Imagine I was an asthmatic (I'm not).  Would anyone suggest I needed a rest from my preventer medication? Even if I wasn't getting symptoms or having asthma attacks no one would question the decision to be on medication, made in conjunction with the relevant health professionals. In fact, if I felt all better and started talking about stopping my preventer medication someone would remind me that without it I sometimes get really sick.

Have you ever thought an asthmatic should just toughen up and keep breathing? Have you thought they should just appreciate the oxygen they can get and stop worrying about what they can't have? Have you avoided talking about difficult subjects because you didn't want them upset, thinking it might trigger an attack? If an asthmatic needs to take some time off work or study while they get their symptoms under control how do you view it? What about if they decide they need to use a variety of approaches (medical and lifestyle) to deal with their illness? I have several friends who won't come to BBQs or bonfires on the cooler months because they say they can't breathe. I don't judge them negatively for that.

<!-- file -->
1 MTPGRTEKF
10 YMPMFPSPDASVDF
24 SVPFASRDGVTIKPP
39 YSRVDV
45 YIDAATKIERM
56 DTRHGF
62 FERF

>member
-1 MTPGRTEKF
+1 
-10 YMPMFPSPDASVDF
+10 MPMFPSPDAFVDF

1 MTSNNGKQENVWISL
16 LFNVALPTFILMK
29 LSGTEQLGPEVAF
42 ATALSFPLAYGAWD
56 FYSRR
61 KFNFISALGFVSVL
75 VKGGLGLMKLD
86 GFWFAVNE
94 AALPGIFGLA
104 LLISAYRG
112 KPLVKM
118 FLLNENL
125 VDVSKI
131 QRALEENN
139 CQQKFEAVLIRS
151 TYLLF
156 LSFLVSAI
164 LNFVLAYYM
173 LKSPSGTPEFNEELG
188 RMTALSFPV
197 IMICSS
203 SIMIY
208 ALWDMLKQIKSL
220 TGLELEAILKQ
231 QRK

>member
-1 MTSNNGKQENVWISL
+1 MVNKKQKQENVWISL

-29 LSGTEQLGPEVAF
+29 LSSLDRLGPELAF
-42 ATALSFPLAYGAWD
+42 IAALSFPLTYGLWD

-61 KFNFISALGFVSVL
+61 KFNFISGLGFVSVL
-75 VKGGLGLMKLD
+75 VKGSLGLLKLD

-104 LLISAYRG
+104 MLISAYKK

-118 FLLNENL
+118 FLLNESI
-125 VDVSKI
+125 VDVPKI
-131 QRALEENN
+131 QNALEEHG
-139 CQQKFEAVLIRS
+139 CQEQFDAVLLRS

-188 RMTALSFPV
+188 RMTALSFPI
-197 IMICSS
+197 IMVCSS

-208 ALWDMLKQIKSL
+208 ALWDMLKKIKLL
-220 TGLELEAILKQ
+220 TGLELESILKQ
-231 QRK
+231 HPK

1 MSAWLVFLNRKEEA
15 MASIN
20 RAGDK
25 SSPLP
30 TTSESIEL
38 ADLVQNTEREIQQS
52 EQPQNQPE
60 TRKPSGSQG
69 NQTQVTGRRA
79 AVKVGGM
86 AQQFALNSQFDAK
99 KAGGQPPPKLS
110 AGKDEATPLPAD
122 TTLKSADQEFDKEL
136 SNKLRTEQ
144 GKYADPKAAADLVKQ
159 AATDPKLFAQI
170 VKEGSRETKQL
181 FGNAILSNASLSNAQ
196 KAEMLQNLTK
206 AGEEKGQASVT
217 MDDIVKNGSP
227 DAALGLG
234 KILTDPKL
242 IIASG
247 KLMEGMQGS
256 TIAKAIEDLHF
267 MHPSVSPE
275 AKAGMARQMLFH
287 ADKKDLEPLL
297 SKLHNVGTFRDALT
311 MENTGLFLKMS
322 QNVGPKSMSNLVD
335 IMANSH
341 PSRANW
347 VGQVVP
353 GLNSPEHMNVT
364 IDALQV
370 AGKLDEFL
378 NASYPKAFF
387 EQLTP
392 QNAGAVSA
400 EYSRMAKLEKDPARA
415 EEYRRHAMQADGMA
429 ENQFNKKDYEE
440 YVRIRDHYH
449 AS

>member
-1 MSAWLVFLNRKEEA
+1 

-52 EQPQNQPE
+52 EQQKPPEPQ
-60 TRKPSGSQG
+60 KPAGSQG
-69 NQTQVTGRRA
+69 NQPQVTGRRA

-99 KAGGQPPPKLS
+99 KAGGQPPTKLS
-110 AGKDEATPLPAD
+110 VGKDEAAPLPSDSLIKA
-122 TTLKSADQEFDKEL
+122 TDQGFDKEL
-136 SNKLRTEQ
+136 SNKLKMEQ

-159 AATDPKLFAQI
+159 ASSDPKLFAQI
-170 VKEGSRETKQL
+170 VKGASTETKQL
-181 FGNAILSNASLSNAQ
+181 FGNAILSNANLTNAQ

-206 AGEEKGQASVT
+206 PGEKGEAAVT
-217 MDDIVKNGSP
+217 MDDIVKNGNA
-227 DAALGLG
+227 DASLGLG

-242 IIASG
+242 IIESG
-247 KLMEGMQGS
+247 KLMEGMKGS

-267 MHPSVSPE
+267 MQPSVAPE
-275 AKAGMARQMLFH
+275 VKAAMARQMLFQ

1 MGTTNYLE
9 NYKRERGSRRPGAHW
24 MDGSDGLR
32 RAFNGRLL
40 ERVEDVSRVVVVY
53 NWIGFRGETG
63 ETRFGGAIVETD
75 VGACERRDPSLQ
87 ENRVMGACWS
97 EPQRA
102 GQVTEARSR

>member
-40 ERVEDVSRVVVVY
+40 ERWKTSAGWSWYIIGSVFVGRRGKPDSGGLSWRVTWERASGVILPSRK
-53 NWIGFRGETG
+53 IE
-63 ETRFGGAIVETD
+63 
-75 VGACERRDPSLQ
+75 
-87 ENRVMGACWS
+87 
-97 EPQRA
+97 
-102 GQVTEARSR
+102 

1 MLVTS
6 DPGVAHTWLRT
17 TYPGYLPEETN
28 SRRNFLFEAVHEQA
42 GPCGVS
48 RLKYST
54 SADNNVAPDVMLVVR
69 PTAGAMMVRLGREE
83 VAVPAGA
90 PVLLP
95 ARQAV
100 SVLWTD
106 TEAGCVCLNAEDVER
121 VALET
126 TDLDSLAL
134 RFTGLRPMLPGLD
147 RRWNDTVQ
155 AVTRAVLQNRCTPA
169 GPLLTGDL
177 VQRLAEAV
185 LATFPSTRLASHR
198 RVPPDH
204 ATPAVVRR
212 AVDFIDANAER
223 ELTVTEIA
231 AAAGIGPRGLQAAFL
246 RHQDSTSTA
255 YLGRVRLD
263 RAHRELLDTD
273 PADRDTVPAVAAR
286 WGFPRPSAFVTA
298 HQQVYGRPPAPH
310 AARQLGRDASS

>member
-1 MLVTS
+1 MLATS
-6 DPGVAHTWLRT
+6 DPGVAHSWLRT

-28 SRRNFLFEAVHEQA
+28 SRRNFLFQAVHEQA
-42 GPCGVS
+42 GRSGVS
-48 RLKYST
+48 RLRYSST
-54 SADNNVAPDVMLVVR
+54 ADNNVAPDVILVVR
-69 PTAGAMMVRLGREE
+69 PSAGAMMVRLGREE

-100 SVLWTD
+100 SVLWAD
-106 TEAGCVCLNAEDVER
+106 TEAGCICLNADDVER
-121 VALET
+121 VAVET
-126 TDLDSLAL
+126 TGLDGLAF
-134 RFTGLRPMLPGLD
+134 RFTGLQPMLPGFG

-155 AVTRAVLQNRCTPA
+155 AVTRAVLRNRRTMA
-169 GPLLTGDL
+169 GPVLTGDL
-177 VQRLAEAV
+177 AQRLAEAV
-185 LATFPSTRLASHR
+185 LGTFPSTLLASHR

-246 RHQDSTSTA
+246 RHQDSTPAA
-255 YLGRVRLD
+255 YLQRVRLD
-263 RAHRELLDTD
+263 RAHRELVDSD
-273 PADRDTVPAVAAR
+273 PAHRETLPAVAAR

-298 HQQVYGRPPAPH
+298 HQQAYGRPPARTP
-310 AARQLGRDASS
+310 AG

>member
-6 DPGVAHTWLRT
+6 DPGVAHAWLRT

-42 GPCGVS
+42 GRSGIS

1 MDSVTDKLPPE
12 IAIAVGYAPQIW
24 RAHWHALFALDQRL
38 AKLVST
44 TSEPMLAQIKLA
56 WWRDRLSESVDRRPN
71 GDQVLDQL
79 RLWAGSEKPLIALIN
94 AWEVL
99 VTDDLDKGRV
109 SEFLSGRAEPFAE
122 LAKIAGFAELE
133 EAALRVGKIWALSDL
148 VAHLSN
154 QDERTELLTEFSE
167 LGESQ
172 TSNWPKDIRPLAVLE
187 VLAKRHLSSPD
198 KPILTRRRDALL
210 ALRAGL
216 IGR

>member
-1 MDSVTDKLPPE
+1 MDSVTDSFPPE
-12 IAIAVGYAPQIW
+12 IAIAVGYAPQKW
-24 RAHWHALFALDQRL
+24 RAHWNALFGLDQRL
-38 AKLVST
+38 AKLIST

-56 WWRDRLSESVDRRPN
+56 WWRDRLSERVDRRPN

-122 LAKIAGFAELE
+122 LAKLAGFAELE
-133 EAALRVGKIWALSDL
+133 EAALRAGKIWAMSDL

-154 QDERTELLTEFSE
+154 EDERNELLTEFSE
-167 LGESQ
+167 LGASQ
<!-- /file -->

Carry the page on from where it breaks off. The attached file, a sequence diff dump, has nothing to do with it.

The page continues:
My illness isn't that different. I use meds, lifestyle and talk therapy to deal with it. When I have a major depressive episode I try to catch it as early as possible and put some things in place to help me manage while things are difficult. I try to remember, when I feel good, that my meds are preventative because when things are good it's easy to forget how bad things can get (what's that saying about forgetting pain?).

All that being said, there are many different ways to manage mental illness, and more and more research is being done on gut-brain interactions, and I am not going to criticize anyone who chooses to deal with their illness in other ways - as long as it is working for them and their loved ones!